The micropolitics of work in the Central African Copperbelt

In this latest contribution to the Capitalism in Africa debate series, Benjamin Rubbers presents the main ideas of the recently published book Inside Mining Capitalism: The Micropolitics of Work on the Congolese and Zambian Copperbelts. Resulting from a collective research project, the book invites us to look at the mining projects that have been developed in the Central African Copperbelt in the period from 2000 to 2018 through the lens of work. Comparing the labour management practices put in place by new investors, it shows that they point to the emergence of a neoliberal labour regime that breaks in many ways from the paternalism of state-owned enterprises in the 20th century. The book chapters examine how these labour practices have been mediated, negotiated, or resisted by mineworkers, unionists, and human resources managers. This exploration into the micropolitics of work allows not only to highlight variations among mining projects, but also to understand the social dynamics they contribute to generate in new ways.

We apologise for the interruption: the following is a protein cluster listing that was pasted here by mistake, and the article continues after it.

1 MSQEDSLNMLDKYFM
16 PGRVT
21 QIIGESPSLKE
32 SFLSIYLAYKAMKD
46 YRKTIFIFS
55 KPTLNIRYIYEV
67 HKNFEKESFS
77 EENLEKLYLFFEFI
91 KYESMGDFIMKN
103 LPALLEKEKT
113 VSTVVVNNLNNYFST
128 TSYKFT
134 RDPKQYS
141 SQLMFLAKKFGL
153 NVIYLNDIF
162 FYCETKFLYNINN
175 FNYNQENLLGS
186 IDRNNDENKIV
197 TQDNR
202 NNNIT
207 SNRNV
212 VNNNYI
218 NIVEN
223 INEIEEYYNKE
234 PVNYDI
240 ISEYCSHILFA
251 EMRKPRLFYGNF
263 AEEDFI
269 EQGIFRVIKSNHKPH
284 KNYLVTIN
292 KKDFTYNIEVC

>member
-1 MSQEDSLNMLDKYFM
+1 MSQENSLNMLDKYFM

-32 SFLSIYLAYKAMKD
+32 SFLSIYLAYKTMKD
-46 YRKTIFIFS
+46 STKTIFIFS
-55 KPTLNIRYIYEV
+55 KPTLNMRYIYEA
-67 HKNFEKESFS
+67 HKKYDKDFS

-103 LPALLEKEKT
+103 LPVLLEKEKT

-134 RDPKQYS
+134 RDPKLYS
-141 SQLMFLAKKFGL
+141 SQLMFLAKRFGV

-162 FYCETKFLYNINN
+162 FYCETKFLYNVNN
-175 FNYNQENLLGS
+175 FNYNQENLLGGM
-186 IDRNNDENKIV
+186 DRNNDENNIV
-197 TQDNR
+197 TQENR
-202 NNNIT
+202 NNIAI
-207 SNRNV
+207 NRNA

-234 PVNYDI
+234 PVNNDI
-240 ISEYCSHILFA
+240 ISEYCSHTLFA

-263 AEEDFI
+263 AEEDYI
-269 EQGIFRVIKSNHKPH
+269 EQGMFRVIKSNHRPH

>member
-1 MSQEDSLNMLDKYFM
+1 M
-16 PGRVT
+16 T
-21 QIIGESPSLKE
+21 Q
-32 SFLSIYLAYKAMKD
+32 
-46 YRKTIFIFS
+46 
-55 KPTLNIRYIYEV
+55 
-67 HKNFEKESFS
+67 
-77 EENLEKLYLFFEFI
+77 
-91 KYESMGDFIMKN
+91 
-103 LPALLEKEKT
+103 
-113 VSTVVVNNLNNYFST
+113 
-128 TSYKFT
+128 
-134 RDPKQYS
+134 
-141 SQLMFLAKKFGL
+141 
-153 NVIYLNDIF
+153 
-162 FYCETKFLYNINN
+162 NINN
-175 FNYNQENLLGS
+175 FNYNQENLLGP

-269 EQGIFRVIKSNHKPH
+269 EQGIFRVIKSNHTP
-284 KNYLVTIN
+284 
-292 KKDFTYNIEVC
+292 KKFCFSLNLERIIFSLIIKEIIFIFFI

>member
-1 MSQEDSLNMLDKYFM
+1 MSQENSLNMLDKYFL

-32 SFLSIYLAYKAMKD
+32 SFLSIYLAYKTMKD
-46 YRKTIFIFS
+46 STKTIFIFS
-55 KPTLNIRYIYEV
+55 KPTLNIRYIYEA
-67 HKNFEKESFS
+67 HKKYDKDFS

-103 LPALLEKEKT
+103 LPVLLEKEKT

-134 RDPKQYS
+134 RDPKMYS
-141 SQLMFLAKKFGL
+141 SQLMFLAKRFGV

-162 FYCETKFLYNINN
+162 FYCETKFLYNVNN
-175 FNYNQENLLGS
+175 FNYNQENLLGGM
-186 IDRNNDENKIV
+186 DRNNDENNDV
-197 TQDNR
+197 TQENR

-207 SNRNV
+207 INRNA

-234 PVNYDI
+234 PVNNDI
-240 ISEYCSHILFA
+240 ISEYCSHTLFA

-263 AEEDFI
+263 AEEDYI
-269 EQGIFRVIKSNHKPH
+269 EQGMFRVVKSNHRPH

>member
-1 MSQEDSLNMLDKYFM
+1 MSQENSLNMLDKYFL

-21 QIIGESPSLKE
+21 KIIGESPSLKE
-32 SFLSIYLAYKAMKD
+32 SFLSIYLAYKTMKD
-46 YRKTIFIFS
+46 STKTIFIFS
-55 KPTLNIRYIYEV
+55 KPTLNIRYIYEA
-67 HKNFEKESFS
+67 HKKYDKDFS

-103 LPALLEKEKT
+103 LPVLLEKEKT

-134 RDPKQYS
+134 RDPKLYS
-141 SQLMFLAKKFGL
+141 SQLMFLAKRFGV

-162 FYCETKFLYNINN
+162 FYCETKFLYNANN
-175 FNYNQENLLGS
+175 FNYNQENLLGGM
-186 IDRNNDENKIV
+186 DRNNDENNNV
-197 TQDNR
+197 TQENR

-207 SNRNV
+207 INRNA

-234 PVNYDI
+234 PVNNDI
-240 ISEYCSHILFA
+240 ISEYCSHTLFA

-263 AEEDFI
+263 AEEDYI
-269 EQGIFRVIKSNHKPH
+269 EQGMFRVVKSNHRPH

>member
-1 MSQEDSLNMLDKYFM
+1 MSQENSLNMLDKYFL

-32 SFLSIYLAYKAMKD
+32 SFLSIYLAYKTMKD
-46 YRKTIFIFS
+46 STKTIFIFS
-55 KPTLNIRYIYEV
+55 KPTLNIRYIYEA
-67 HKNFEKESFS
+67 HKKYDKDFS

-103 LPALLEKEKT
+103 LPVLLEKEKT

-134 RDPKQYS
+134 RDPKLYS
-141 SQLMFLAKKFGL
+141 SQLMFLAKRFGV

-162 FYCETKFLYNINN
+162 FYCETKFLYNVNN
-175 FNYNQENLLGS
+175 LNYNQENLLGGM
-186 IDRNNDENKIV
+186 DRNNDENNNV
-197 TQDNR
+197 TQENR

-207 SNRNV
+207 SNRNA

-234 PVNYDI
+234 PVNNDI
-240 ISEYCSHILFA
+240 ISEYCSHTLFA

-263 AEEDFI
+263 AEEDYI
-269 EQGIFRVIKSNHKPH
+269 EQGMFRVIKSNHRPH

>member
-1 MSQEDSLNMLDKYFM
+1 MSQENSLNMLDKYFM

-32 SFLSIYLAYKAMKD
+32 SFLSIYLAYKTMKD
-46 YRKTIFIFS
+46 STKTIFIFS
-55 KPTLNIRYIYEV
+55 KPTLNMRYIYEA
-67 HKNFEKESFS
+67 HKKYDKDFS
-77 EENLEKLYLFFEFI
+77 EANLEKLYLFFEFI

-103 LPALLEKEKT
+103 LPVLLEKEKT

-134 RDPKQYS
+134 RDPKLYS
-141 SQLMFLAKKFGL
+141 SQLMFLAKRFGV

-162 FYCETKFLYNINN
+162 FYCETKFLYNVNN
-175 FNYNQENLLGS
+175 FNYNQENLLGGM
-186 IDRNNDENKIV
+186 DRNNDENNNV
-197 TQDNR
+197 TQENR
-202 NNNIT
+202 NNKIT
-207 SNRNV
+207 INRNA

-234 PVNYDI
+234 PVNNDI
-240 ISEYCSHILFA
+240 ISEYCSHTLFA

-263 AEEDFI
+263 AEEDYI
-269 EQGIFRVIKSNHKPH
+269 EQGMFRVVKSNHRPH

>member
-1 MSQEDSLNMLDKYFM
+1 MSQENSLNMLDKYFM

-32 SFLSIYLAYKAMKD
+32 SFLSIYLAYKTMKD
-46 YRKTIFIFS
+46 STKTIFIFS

The mining sector in the Central African Copperbelt has undergone profound changes since the 1990s. In the second half of the 20th century, it was dominated by large state-owned enterprises – the Générale des Carrières et des Mines (Gécamines) in Congo and the Zambia Consolidated Copper Mines (ZCCM) in Zambia – that had put in place a paternalistic labour regime. They managed housing estates and social infrastructure allowing them to take charge of, and control, the lives of their workers and their families. In the 1990s and 2000s, following the decline of these enterprises, the World Bank pushed the two governments to dismantle them and to take measures to attract foreign investors. When copper prices soared after 2004, these neoliberal reforms met with direct success. The Central African Copperbelt witnessed an influx of foreign companies of all kinds: American majors, Chinese state-owned enterprises, Canadian, South African and Australian juniors, as well as businessmen from Belgium, India or Israel. Since then, some thirty mining projects of different sizes have entered the production phase. Today, they produce three million tons of copper annually, around three times more than Gécamines and ZCCM in the 1980s. Congo and Zambia are once again leading countries in world copper production. The Congolese copperbelt is also the world’s main producer of cobalt, a side-product of copper extraction that has gained new strategic import in the context of the energy transition (it is used in lithium batteries manufacturing).